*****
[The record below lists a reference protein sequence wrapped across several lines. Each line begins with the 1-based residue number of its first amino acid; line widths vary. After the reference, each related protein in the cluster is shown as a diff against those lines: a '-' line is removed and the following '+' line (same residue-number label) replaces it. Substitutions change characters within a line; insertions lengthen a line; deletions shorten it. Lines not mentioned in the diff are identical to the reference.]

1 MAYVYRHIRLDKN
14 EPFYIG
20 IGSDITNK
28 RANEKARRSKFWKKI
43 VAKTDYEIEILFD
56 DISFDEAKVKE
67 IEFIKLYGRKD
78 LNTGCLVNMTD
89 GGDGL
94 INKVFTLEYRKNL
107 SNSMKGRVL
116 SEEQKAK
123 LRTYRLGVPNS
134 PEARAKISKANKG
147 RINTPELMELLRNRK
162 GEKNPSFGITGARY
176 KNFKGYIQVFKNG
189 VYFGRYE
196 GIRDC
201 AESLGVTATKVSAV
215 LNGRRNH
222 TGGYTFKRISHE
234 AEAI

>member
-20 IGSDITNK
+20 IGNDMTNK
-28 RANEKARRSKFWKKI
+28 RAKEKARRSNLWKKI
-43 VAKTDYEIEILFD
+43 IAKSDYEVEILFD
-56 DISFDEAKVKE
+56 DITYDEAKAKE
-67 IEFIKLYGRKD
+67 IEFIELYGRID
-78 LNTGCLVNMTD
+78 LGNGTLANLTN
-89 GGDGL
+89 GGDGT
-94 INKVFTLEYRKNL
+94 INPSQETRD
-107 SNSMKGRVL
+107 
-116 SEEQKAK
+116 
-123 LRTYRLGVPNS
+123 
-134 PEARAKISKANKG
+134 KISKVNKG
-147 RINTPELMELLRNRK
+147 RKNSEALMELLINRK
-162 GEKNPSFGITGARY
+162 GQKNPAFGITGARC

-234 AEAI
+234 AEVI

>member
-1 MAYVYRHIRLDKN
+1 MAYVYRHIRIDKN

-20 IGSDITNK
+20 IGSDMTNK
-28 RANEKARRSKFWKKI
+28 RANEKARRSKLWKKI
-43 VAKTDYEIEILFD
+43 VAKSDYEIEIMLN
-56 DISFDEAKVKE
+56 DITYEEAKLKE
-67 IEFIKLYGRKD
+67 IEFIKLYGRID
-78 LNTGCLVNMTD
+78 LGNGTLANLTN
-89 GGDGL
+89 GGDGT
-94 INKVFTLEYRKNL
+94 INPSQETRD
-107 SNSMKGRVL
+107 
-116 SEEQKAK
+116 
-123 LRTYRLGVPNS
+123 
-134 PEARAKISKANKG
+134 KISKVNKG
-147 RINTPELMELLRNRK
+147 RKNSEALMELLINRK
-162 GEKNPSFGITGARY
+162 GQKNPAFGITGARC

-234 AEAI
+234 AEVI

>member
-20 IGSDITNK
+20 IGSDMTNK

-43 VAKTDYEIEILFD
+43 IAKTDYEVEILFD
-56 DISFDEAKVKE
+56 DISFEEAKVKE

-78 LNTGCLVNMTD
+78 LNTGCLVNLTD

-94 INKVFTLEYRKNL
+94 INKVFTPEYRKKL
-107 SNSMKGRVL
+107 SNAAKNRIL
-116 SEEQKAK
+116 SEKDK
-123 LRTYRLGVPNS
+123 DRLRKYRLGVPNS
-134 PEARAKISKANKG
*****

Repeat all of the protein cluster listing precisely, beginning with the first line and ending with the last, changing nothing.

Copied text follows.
[The record below lists a reference protein sequence wrapped across several lines. Each line begins with the 1-based residue number of its first amino acid; line widths vary. After the reference, each related protein in the cluster is shown as a diff against those lines: a '-' line is removed and the following '+' line (same residue-number label) replaces it. Substitutions change characters within a line; insertions lengthen a line; deletions shorten it. Lines not mentioned in the diff are identical to the reference.]

1 MAYVYRHIRLDKN
14 EPFYIG
20 IGSDITNK
28 RANEKARRSKFWKKI
43 VAKTDYEIEILFD
56 DISFDEAKVKE
67 IEFIKLYGRKD
78 LNTGCLVNMTD
89 GGDGL
94 INKVFTLEYRKNL
107 SNSMKGRVL
116 SEEQKAK
123 LRTYRLGVPNS
134 PEARAKISKANKG
147 RINTPELMELLRNRK
162 GEKNPSFGITGARY
176 KNFKGYIQVFKNG
189 VYFGRYE
196 GIRDC
201 AESLGVTATKVSAV
215 LNGRRNH
222 TGGYTFKRISHE
234 AEAI

>member
-20 IGSDITNK
+20 IGNDMTNK
-28 RANEKARRSKFWKKI
+28 RAKEKARRSNLWKKI
-43 VAKTDYEIEILFD
+43 IAKSDYEVEILFD
-56 DISFDEAKVKE
+56 DITYDEAKAKE
-67 IEFIKLYGRKD
+67 IEFIELYGRID
-78 LNTGCLVNMTD
+78 LGNGTLANLTN
-89 GGDGL
+89 GGDGT
-94 INKVFTLEYRKNL
+94 INPSQETRD
-107 SNSMKGRVL
+107 
-116 SEEQKAK
+116 
-123 LRTYRLGVPNS
+123 
-134 PEARAKISKANKG
+134 KISKVNKG
-147 RINTPELMELLRNRK
+147 RKNSEALMELLINRK
-162 GEKNPSFGITGARY
+162 GQKNPAFGITGARC

-234 AEAI
+234 AEVI

>member
-1 MAYVYRHIRLDKN
+1 MAYVYRHIRIDKN

-20 IGSDITNK
+20 IGSDMTNK
-28 RANEKARRSKFWKKI
+28 RANEKARRSKLWKKI
-43 VAKTDYEIEILFD
+43 VAKSDYEIEIMLN
-56 DISFDEAKVKE
+56 DITYEEAKLKE
-67 IEFIKLYGRKD
+67 IEFIKLYGRID
-78 LNTGCLVNMTD
+78 LGNGTLANLTN
-89 GGDGL
+89 GGDGT
-94 INKVFTLEYRKNL
+94 INPSQETRD
-107 SNSMKGRVL
+107 
-116 SEEQKAK
+116 
-123 LRTYRLGVPNS
+123 
-134 PEARAKISKANKG
+134 KISKVNKG
-147 RINTPELMELLRNRK
+147 RKNSEALMELLINRK
-162 GEKNPSFGITGARY
+162 GQKNPAFGITGARC

-234 AEAI
+234 AEVI

>member
-20 IGSDITNK
+20 IGSDMTNK

-43 VAKTDYEIEILFD
+43 IAKTDYEVEILFD
-56 DISFDEAKVKE
+56 DISFEEAKVKE

-78 LNTGCLVNMTD
+78 LNTGCLVNLTD

-94 INKVFTLEYRKNL
+94 INKVFTPEYRKKL
-107 SNSMKGRVL
+107 SNAAKNRIL
-116 SEEQKAK
+116 SEKDK
-123 LRTYRLGVPNS
+123 DRLRKYRLGVPNS
-134 PEARAKISKANKG